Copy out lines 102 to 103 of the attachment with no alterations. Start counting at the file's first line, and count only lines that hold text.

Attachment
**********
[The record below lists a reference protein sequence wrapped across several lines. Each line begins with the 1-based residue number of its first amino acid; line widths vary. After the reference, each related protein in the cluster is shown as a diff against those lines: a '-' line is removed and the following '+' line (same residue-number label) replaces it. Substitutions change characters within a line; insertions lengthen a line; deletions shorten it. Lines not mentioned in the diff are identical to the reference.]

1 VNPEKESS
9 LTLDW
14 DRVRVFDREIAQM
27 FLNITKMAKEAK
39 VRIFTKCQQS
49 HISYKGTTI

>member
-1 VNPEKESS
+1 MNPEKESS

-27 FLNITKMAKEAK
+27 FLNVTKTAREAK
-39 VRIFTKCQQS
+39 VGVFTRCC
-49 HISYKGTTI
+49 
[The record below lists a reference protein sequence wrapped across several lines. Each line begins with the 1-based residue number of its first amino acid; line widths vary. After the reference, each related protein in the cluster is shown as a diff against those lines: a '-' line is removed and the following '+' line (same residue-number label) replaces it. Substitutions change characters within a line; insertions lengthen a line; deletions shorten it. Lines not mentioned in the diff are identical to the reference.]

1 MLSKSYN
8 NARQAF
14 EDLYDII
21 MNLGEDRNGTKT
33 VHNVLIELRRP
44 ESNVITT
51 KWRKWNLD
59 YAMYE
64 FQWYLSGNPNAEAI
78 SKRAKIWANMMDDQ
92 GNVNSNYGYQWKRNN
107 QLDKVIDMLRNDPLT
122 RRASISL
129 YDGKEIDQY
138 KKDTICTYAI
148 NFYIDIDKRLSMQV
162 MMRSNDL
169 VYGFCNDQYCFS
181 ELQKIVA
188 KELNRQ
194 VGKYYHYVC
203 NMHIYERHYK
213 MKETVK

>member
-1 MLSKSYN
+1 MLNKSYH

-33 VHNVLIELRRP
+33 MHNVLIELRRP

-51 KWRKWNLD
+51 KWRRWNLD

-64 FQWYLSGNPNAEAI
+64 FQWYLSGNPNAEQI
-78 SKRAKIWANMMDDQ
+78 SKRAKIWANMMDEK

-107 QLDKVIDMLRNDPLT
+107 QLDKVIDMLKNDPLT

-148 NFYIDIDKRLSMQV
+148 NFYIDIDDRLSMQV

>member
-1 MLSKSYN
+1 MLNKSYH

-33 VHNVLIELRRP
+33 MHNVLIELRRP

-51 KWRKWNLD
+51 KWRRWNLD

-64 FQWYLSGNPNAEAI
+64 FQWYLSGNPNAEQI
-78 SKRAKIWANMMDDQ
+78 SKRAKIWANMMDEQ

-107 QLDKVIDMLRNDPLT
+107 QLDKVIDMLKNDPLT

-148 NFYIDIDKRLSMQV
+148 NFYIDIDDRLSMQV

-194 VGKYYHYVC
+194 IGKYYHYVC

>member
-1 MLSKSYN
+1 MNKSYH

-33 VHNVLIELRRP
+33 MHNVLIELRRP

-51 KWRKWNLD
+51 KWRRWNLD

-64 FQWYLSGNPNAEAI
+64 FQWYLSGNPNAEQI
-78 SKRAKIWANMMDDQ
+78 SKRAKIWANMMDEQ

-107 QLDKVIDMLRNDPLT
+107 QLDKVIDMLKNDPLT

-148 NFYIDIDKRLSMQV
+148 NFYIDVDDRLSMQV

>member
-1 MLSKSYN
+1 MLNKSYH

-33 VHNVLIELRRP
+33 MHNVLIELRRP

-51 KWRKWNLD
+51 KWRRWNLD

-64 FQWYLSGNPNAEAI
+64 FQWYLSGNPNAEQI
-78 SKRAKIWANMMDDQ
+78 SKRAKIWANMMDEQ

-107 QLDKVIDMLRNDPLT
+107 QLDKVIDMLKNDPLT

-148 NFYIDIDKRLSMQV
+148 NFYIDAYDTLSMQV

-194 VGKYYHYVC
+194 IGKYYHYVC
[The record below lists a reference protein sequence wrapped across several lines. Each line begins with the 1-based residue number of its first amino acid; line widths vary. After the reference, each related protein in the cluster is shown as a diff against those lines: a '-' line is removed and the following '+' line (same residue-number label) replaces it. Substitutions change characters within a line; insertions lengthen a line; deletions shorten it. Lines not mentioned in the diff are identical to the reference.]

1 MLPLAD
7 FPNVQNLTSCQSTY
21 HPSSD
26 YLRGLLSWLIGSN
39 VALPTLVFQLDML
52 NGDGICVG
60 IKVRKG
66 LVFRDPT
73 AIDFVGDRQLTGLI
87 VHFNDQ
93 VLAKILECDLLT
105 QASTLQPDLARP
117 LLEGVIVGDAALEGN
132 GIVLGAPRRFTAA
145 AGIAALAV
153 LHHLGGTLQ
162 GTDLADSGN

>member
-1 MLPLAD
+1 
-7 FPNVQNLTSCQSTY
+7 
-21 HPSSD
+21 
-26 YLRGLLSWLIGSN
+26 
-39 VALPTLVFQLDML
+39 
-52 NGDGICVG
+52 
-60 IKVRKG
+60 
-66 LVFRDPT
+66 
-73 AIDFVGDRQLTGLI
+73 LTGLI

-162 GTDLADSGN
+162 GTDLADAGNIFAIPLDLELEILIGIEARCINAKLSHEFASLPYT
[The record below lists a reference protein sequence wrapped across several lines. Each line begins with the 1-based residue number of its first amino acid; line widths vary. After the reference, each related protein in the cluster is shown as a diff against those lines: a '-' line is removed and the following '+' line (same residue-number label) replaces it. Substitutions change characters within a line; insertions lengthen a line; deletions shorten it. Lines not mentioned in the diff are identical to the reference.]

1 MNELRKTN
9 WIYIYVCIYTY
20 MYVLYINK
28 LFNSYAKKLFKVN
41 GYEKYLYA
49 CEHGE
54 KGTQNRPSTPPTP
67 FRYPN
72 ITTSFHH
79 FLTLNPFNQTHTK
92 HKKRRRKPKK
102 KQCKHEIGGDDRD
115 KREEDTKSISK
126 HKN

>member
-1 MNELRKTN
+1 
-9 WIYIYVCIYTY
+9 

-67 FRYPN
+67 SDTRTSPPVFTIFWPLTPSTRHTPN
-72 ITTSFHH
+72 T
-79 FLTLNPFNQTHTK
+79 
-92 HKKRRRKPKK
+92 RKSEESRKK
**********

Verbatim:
+148 NFYIDAYDTLSMQV

-194 VGKYYHYVC